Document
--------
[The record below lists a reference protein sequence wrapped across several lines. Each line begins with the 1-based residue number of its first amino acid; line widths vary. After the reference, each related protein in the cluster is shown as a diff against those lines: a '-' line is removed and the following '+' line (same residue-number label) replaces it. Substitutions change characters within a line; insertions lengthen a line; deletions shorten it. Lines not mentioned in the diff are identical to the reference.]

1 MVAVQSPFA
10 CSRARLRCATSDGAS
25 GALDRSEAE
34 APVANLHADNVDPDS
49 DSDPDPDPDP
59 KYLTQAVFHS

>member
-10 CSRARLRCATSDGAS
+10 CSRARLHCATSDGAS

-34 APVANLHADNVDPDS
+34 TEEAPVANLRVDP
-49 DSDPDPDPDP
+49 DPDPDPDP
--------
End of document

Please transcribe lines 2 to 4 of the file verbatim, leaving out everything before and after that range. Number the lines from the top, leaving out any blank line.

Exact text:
1 MVAVQSPFA
10 CSRARLRCATSDGAS
25 GALDRSEAE